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Essential oils as potential biopesticides in the control of the genus Meloidogyne: A review
* 1, 2 , 3
1  INIAV, I.P., National Institute for Agrarian and Veterinarian Research, Quinta do Marquês, 2780-159 Oeiras, Portugal.
2  MED, Mediterranean Institute for Agriculture, Environment and Development & CHANGE—Global Change and Sustainability Institute, Institute for Advanced Studies and Research, Évora University, Pólo da Mitra, Ap. 94, 7006-554 Évora, Portugal
3  Plant Metabolomics Laboratory, Instituto de Tecnologia Química e Biológica António Xavier (ITQB NOVA), Av. da República, 2780-157 Oeiras, Portugal.


Root-knot nematodes (RKN), Meloidogyne spp., are among the most economically damaging phytoparasites. The pathogenic effects of these obligate biothrophs dramatically increase under mass monoculture of horticultural and field crops, causing significant economic losses for farmers. Pest management is usually a complex task given RKN worldwide distribution and wide host range. Control of RKN infestation is performed through the application of commercial synthetic nematicides that kill or disrupt the feeding or reproductive behavior of nematodes, commonly broad-spectrum fumigants and nervous system toxins. Despite their high efficiency, synthetic nematicides can cause extremely negative environmental and public health impacts, and are feared to lead to the development of resistance and immunity. Phytochemical based strategies for RKN control have been successfully employed and many essential oils (EOs) have shown remarkable activities, in some cases even surpassing those of commercial nematicides. EOs offer the advantage of being natural, biodegradable and subjected to less strict regulatory approval mechanisms for their exploration, due to a long history of use. The present work reviews the existing bibliography on the direct biological activity of EOs against Meloidogyne spp. A total of 49 publications were found reporting on the RKN antinematodal activity of EOs, from 1995 up to 2020. Plants from Lamiaceae and Compositae families make up more than 50% of the source material for EO extraction. The highest activities were reported for EOs extracted from plants of genus Monarda, Artemisia, Filipendula and Satureja. These taxa show potential to be further explored as highly active anti-RKN phytochemicals with practical applications in sustainable pest management strategies.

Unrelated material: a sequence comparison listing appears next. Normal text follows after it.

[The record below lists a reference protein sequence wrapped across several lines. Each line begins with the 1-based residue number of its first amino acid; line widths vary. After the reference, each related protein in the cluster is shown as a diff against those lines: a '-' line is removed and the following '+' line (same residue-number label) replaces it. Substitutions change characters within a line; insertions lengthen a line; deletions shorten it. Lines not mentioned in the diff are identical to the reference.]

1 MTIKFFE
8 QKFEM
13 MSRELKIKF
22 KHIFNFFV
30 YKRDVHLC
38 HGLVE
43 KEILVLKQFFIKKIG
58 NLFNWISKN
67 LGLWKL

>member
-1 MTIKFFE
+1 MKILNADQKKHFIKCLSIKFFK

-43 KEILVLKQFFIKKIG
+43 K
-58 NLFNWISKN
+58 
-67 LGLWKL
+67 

Keywords: biopesticides; Compositae; Lamiaceae; nematicide; pest management; phytochemicals; Root knot nematodes (RKN)